One other publication Mevis & van Deursen designed for Viktor & Rolf is the No.E Magazine as catalogue of Premiere Décenne at the Museé de la Mode et du Textile in Paris 2003/04 [x]. A publication reproducing all fashion magazine pages on V&R published to that date.
Around that same time (2005) Mevis & van Deursen published their own studio publication “Recollected Work” [x].
Viktor & Rolf : 1993, 1994, 1995, 1996, 1997, 1998, 1999. /Rietveld library catalogue no : 907.8 vik 1
As soon as I opened Janet Cardiff’s The Walk Book in the Rietveld library, I knew I had found the book I was going to make my research on. There was not a single page that didn’t awake my curiosity on how the design had evolved.
The reason for this was the very dynamic and multidisciplinary design. Distinctive colors, shapes and placement of the content creates a chaotic and playful impression. Although you suspect the organized work behind it. Those responsible for this are the two designers, Thees Dohrn and Philipp von Rohden who shared the design agency Zitromat in Berlin. The later of which I had a chance to interview on a few points. I will share this with you as the text develops.
Let’s begin where the journey of the actual The Walk Book begins. It was initiated by a proposal from the art collector Francesca von Habsburg to the artist in the early 2000’s. The hopes of von Habsburg were to enlighten many others to “the magical world behind Janet Cardiff, her creative talent, and vivid imagination”. She also says “Hopefully, it will reveal how she works in a playful, yet extremely serious manner (…)”.
For those who aren’t yet acquainted with Cardiff, let me give you a short introduction.
As this book investigates, she has created several video and audio walks. These are extraordinary works that allows the participant to experience a dualistic moment through the act of walking and continuously listening to her narrative. The act of walking unfolds the space along with the process of narration which creates both a corporeal and a visceral form of knowledge, as two intertwined levels of consciousness.
In my interview with Philipp von Rohden he shares with me that from the start the plan was only to make something like a small catalogue on approximately 120 pages for one of the “walks”, but as the actual result now shows it turned into a 345 page book.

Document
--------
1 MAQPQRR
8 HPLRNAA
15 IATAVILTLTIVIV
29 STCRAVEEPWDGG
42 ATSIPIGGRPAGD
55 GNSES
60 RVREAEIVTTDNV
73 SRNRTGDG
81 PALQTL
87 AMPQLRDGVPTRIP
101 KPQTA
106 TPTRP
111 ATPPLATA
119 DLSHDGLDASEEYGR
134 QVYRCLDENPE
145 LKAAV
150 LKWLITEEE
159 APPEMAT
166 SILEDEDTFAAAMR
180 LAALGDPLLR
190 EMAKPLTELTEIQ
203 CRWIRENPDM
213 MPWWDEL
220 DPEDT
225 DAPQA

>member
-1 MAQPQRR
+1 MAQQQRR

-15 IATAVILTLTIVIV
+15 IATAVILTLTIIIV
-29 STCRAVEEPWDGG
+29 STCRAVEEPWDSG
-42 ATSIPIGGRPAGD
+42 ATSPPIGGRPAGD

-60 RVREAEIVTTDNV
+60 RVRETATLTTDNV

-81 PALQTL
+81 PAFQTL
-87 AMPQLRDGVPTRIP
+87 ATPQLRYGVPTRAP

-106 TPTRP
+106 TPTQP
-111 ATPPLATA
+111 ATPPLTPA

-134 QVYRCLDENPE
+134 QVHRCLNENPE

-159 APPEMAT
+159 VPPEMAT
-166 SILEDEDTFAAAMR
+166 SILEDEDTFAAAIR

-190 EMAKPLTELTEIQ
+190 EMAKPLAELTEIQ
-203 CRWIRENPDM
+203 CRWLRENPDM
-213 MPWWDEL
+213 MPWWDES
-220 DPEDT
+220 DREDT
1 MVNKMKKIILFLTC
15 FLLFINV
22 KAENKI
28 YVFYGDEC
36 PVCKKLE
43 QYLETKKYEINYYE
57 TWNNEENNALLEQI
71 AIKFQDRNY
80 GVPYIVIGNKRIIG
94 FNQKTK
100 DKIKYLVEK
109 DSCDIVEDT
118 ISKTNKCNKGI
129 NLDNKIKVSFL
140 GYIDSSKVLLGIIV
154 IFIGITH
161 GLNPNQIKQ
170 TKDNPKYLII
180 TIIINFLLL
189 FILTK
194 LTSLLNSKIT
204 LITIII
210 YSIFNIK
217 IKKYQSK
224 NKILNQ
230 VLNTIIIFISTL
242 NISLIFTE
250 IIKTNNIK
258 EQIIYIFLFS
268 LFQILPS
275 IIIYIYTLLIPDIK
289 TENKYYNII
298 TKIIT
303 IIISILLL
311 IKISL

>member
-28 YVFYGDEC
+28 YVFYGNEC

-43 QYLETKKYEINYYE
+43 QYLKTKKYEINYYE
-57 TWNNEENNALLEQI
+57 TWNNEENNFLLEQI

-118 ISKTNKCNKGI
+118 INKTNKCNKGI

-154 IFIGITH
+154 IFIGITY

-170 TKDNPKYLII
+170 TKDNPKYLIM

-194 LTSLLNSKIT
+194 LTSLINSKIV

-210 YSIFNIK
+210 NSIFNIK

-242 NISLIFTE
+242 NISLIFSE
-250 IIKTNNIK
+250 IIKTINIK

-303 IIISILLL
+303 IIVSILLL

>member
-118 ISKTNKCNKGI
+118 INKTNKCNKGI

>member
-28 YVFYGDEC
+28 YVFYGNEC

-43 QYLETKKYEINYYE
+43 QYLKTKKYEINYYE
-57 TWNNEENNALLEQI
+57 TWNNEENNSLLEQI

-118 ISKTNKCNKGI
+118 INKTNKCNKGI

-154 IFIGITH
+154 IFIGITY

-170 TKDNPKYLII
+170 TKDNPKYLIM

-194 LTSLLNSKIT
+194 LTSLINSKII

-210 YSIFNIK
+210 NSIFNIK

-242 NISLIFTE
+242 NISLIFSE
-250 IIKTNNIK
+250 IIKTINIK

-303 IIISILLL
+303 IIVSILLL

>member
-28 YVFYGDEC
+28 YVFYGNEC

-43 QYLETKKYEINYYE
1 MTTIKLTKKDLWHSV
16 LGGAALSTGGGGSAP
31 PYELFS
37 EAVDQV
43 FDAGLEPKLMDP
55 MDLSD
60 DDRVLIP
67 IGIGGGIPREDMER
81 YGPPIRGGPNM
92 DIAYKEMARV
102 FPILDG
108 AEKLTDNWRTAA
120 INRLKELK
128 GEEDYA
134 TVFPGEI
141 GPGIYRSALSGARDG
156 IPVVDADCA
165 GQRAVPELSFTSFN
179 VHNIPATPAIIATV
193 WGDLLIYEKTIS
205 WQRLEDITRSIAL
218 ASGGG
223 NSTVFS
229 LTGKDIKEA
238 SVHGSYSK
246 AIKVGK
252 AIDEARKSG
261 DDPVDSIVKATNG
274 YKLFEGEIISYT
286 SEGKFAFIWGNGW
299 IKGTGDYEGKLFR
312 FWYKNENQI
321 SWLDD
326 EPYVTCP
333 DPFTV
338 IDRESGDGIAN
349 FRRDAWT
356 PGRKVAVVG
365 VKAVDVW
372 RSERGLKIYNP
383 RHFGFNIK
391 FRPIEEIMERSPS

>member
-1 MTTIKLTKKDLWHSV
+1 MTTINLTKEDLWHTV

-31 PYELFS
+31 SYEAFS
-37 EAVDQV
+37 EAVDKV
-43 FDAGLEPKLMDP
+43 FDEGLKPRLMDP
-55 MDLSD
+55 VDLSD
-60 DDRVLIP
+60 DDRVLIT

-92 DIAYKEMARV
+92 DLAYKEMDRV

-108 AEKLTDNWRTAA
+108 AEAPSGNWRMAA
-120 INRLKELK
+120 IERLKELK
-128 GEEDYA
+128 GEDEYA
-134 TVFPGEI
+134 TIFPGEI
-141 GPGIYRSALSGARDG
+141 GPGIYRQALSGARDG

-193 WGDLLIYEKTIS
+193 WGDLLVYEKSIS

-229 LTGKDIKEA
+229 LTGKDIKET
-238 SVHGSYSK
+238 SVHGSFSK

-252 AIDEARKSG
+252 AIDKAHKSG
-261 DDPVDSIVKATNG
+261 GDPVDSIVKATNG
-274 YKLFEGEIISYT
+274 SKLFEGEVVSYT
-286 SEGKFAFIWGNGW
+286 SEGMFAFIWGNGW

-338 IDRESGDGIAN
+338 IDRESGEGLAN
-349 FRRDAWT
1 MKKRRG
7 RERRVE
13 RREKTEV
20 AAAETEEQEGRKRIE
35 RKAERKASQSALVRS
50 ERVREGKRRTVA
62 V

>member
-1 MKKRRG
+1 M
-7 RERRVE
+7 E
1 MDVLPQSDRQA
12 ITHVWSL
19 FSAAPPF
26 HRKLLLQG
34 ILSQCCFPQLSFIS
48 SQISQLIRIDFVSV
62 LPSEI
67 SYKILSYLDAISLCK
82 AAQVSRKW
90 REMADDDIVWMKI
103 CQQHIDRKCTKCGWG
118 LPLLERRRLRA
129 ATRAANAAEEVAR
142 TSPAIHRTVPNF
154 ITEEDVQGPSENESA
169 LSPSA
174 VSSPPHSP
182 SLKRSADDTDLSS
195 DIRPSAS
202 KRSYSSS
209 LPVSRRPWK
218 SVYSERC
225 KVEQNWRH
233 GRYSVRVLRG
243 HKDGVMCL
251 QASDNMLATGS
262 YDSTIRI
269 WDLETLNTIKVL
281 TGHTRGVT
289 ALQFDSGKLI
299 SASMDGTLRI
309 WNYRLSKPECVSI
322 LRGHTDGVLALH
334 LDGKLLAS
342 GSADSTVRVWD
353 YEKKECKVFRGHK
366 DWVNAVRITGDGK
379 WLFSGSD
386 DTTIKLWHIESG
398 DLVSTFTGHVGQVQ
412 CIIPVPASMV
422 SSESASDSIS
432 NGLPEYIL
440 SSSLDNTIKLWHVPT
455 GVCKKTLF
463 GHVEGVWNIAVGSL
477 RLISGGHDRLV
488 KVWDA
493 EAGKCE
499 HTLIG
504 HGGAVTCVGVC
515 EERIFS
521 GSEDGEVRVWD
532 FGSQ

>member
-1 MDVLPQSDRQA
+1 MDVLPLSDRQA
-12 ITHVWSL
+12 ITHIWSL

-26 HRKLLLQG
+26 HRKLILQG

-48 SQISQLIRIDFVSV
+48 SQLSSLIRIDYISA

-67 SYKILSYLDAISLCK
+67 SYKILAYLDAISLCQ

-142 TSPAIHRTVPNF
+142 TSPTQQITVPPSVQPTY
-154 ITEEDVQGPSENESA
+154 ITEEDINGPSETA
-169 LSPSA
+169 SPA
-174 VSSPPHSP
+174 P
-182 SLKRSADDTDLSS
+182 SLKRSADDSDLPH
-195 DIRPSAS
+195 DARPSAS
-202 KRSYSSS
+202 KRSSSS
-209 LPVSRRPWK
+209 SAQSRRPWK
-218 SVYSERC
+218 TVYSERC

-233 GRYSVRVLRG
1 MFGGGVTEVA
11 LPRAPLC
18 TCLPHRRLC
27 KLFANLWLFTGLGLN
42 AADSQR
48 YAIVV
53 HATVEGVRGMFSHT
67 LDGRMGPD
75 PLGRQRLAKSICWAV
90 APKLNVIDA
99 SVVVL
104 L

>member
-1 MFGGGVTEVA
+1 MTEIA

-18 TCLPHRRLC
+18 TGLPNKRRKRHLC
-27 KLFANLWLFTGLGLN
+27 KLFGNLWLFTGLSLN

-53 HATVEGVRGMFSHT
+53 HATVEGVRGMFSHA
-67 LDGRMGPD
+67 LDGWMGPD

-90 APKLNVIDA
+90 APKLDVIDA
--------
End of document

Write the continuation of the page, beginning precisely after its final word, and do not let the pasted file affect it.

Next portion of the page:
One of the additions to the production was the artist’s own suggestion to turn the book into a walk itself. This is the reason for the cd on the cover. This inventive design allows even the front of the book to be dynamic, as another aspect of this multi-layered book.
But it is not merely a cd that adds to the aesthetics of the book, the track-list introduces me, as the reader/walker to the book in a frisky way. It invites to a vivid insight into Cardiff’s work and welcomes you to approach the book in a non-linear fashion. The audio walk in itself makes the already expressive impression of the pages become even more alive. The book actually expands even outside the pages when brought along on a walk and your “real world” impressions become combined with the audio and the content of the book. Pictures appear almost animated and the content is even more appealing when you’re encouraged to dive into parts of the the material along with Cardiff herself. I start to detect the hidden codes for the different design layers. For example I notice differences in size and color of the text according to the different sounds or voices I hear.
Perhaps it has already started to make more sense now that I’ve shared a little more on the actual subject of the book, and how she expresses herself. Fact is, that when I ask what is the organizational guideline behind this very expressive design I’m told that they based their inspiration on Cardiff’s own working process.
She works by collecting fragments and combining them to art pieces. Sounds, pictures, words. And this notion of collecting fragments is what initiated the design. A clear example is the special typeface used on the cover and also on titles inside the book. These characters were set up especially for this book and were created by finding typography elements and then combining them. Collecting fragments.
Another design element inspired by the work process of the subject herself are the yellow highlighted words continuously occurring in the text, smaller sized sentences in between the lines in the middle of a text and the little arrows leading the reader away from the columns to imbibe some extra information that could be useful for understanding the text.
These features are not just there by chance, they are inspired by Cardiff’s own notes, which are actually embedded in the book as well in their full pride on pages 54-61 for example.